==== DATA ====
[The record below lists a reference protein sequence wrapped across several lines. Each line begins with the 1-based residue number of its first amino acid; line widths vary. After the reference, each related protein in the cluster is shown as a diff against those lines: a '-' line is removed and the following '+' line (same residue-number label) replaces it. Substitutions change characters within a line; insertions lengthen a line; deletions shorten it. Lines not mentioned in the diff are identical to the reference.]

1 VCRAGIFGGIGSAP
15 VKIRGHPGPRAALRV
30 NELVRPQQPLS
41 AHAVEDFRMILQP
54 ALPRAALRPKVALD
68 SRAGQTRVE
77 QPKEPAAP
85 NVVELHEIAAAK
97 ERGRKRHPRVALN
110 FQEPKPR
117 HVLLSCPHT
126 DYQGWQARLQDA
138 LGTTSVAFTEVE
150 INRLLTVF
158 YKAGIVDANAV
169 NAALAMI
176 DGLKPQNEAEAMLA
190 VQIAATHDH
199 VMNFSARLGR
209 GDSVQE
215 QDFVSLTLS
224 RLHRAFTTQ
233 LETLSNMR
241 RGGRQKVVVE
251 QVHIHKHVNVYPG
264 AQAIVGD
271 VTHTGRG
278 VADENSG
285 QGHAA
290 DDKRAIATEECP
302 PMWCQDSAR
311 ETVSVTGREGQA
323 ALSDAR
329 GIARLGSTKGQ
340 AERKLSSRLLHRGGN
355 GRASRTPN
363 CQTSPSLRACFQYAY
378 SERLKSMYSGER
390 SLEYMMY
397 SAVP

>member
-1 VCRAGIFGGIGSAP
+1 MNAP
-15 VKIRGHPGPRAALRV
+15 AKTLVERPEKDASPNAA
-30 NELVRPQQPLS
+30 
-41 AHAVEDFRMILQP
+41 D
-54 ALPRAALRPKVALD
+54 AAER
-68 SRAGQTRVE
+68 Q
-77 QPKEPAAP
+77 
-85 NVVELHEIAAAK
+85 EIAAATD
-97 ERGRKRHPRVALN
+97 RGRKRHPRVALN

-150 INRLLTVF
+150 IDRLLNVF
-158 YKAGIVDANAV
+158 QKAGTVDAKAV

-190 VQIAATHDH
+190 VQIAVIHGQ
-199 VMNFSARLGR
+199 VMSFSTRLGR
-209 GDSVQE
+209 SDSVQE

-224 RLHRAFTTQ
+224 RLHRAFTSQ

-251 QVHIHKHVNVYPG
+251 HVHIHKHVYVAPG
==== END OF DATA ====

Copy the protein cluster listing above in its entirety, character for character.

[The record below lists a reference protein sequence wrapped across several lines. Each line begins with the 1-based residue number of its first amino acid; line widths vary. After the reference, each related protein in the cluster is shown as a diff against those lines: a '-' line is removed and the following '+' line (same residue-number label) replaces it. Substitutions change characters within a line; insertions lengthen a line; deletions shorten it. Lines not mentioned in the diff are identical to the reference.]

1 VCRAGIFGGIGSAP
15 VKIRGHPGPRAALRV
30 NELVRPQQPLS
41 AHAVEDFRMILQP
54 ALPRAALRPKVALD
68 SRAGQTRVE
77 QPKEPAAP
85 NVVELHEIAAAK
97 ERGRKRHPRVALN
110 FQEPKPR
117 HVLLSCPHT
126 DYQGWQARLQDA
138 LGTTSVAFTEVE
150 INRLLTVF
158 YKAGIVDANAV
169 NAALAMI
176 DGLKPQNEAEAMLA
190 VQIAATHDH
199 VMNFSARLGR
209 GDSVQE
215 QDFVSLTLS
224 RLHRAFTTQ
233 LETLSNMR
241 RGGRQKVVVE
251 QVHIHKHVNVYPG
264 AQAIVGD
271 VTHTGRG
278 VADENSG
285 QGHAA
290 DDKRAIATEECP
302 PMWCQDSAR
311 ETVSVTGREGQA
323 ALSDAR
329 GIARLGSTKGQ
340 AERKLSSRLLHRGGN
355 GRASRTPN
363 CQTSPSLRACFQYAY
378 SERLKSMYSGER
390 SLEYMMY
397 SAVP

>member
-1 VCRAGIFGGIGSAP
+1 MNAP
-15 VKIRGHPGPRAALRV
+15 AKTLVERPEKDASPNAA
-30 NELVRPQQPLS
+30 
-41 AHAVEDFRMILQP
+41 D
-54 ALPRAALRPKVALD
+54 AAER
-68 SRAGQTRVE
+68 Q
-77 QPKEPAAP
+77 
-85 NVVELHEIAAAK
+85 EIAAATD
-97 ERGRKRHPRVALN
+97 RGRKRHPRVALN

-150 INRLLTVF
+150 IDRLLNVF
-158 YKAGIVDANAV
+158 QKAGTVDAKAV

-190 VQIAATHDH
+190 VQIAVIHGQ
-199 VMNFSARLGR
+199 VMSFSTRLGR
-209 GDSVQE
+209 SDSVQE

-224 RLHRAFTTQ
+224 RLHRAFTSQ

-251 QVHIHKHVNVYPG
+251 HVHIHKHVYVAPG